Does Race Matter for Police Use of Force? Evidence from 911 Calls -- by Mark Hoekstra, CarlyWill Sloan
While there is much concern about the role of race in police use of force, identifying causal effects is difficult. This is in part because of selection, and in part because researchers often observe only interactions that end in use of force, necessitating nontrivial benchmarking assumptions. This paper addresses these problems by using data on officers dispatched to over 2 million 911 calls in two cities, neither of which allows for discretion in the dispatch process. Using a location-by-time fixed effects approach that isolates the random variation in officer race, we show white officers use force 60 percent more than black officers, and use gun force twice as often. To examine how civilian race affects use of force, we compare how white officers increase use of force as they are dispatched to more minority neighborhoods, compared to minority officers. Perhaps most strikingly, we show that while white and black officers use gun force at similar rates in white and racially mixed neighborhoods, white officers are five times as likely to use gun force in predominantly black neighborhoods. Similarly, white officers increase use of any force much more than minority officers when dispatched to more minority neighborhoods. Consequently, difference-in-differences estimates from individual officer fixed effect models indicate black (Hispanic) civilians are 30 - 60 (75 - 120) percent more likely to experience any use of force, and five times as likely to experience gun use of force, compared to if white officers scaled up force similarly to minority officers. These findings highlight race as an important determinant of police use of force, including and especially lethal force.
Advance Market Commitments: Insights from Theory and Experience -- by Michael Kremer, Jonathan D. Levin, Christopher M. Snyder
Ten years ago, donors committed $1.5 billion to a pilot Advance Market Commitment (AMC) to help purchase pneumococcal vaccine for low-income countries. The AMC aimed to encourage the development of such vaccines, ensure distribution to children in low-income countries, and pilot the AMC mechanism for possible future use. Three vaccines have been developed and more than 150 million children immunized, saving an estimated 700,000 lives. This paper reviews the economic logic behind AMCs, the experience with the pilot, and key issues for future AMCs.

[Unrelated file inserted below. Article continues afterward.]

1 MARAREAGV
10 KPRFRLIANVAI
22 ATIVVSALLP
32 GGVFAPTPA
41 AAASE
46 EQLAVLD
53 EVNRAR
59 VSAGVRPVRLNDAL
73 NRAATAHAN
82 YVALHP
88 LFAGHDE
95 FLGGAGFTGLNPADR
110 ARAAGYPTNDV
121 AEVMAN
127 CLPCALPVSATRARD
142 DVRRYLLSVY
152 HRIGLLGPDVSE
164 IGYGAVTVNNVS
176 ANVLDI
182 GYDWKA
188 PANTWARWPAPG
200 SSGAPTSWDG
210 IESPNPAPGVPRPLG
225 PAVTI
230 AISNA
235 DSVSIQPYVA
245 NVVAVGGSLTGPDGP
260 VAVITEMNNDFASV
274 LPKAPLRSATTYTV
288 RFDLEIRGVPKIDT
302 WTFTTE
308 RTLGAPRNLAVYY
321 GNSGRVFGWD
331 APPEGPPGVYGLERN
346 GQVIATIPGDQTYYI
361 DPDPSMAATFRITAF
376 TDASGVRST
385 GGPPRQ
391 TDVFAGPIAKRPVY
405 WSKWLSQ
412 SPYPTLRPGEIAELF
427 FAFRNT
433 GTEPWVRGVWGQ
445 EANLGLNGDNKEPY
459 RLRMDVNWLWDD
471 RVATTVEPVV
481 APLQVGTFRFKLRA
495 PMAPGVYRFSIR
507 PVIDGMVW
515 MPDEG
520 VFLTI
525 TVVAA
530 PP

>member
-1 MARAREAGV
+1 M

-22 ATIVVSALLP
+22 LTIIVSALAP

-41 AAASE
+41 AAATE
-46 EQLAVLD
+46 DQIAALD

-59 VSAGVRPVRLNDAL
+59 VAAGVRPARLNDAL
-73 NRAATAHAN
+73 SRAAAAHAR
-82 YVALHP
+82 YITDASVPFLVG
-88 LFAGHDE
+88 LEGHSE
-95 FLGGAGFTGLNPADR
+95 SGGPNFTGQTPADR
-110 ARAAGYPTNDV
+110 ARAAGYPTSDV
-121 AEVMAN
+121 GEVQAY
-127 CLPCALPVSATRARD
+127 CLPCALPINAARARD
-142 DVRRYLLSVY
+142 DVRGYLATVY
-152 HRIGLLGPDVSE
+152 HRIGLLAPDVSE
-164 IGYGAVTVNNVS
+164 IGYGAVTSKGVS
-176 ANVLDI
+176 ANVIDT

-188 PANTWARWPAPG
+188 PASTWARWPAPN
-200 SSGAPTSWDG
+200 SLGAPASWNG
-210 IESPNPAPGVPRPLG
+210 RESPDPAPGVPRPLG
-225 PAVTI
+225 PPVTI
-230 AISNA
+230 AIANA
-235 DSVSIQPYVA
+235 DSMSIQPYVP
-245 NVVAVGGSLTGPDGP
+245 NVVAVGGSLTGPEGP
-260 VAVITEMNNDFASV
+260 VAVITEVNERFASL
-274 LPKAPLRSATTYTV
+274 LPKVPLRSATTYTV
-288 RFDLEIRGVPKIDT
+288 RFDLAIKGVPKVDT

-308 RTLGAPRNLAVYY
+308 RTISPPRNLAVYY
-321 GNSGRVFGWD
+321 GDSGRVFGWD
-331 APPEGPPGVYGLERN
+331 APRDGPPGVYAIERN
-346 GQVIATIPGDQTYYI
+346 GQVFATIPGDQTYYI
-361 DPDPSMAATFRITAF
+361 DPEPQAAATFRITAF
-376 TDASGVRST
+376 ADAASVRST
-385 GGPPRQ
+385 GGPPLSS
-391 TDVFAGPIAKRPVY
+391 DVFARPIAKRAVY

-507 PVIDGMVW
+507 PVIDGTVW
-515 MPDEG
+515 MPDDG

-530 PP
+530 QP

Digitization and Pre-Purchase Information: The Causal and Welfare Impacts of Reviews and Crowd Ratings -- by Imke C. Reimers, Joel Waldfogel
Digitization has led to product proliferation, straining traditional institutions for product discovery; but digitization has also spawned crowd-based rating systems. We compare the relative impacts of professional critics and crowd-based Amazon star ratings on consumer welfare in book publishing. We assemble data on daily Amazon sales ranks, star ratings, and prices for thousands of books in 2018, along with information on their professional reviews in several major outlets. Using various fixed effects and discontinuity-based empirical strategies, we estimate that a New York Times review raises estimated sales by 78 percent during the first five days following a review; and the elasticity of sales with respect to an Amazon star is about 0.75. We use these causal estimates to calibrate structural models of demand for measuring the welfare impact of pre-purchase information in a way that respects the distinction between ex ante and ex post utility. The aggregate effect of star ratings on consumer surplus is roughly 15 times the effect of traditional review outlets. Crowd-based information now accounts for the vast majority of pre-purchase information, but the absolute effects of professional reviews have not declined over time.